But we know this is not just a financial issue.  It is also an educational issue and a community issue.  Educationally as a District, we seek to provide “equality of program” to all students in all of our classrooms.  In other words, we strive to ensure that all Wissahickon students benefit from the same programs, the same resources, and similar educational experiences.  In my opinion, the students who attend Mattison do not receive the best educational experience Wissahickon can offer them.  There are, I believe, 3 reasons for this.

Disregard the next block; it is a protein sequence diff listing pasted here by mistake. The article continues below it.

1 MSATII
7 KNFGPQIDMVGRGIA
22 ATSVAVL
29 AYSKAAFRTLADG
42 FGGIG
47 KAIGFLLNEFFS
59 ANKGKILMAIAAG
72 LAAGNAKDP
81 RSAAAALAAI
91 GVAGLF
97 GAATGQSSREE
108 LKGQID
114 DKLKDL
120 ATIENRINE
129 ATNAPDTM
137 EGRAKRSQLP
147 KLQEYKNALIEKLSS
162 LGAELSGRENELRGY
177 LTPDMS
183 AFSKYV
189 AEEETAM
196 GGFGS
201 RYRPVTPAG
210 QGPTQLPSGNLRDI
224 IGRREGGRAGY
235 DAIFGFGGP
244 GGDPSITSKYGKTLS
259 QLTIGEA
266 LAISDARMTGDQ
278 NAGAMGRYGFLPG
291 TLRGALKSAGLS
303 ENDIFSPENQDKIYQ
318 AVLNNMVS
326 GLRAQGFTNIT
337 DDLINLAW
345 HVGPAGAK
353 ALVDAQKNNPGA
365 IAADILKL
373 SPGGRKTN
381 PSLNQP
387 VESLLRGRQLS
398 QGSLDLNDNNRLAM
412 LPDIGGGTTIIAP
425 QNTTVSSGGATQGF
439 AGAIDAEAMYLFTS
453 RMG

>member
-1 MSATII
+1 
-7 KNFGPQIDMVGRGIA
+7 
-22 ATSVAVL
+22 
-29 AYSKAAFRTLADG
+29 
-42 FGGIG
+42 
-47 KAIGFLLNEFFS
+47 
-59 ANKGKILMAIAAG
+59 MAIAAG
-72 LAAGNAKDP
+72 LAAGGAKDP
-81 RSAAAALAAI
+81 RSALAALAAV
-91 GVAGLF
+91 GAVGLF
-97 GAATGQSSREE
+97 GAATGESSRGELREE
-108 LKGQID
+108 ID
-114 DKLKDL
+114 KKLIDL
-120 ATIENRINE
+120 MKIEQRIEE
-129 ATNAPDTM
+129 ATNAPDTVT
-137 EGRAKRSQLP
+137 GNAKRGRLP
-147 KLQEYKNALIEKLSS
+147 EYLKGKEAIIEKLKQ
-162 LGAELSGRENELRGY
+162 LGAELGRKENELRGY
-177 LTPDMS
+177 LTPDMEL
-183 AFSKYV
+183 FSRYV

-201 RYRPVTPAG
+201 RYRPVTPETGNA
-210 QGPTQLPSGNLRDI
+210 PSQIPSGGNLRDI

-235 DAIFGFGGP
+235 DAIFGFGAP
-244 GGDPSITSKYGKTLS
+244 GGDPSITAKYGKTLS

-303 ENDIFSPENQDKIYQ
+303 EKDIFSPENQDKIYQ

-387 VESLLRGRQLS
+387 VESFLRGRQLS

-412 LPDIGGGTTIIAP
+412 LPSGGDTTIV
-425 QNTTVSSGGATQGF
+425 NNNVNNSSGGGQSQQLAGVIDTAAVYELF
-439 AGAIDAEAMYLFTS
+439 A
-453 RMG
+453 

First, the grade span and building limitations place restrictions on the educational programs, activities and enhancements that can be offered at that school.  Second, the transition from 3rd grade to 4th grade is disruptive, both educationally and socially, because the Mattison students are being transitioned into a K-5 setting where relationships have already been established.  This is disruptive, not only for students from Mattison, but for students at Shady Grove as well.  And finally, although not mentioned in the Administration’s presentation, but known to those of us (like myself) who have received formal training to be educators, our public education system today, in fact current educational theory at its core, emphasizes the need for heterogeneous ability grouping in the classroom to maximize student learning.  Stated differently, classrooms today are purposely designed to group together in every classroom students who possess a wide range of different academic abilities.  The intended result is improved performance of all students at all ability levels.  This principle is the cornerstone of our education system today.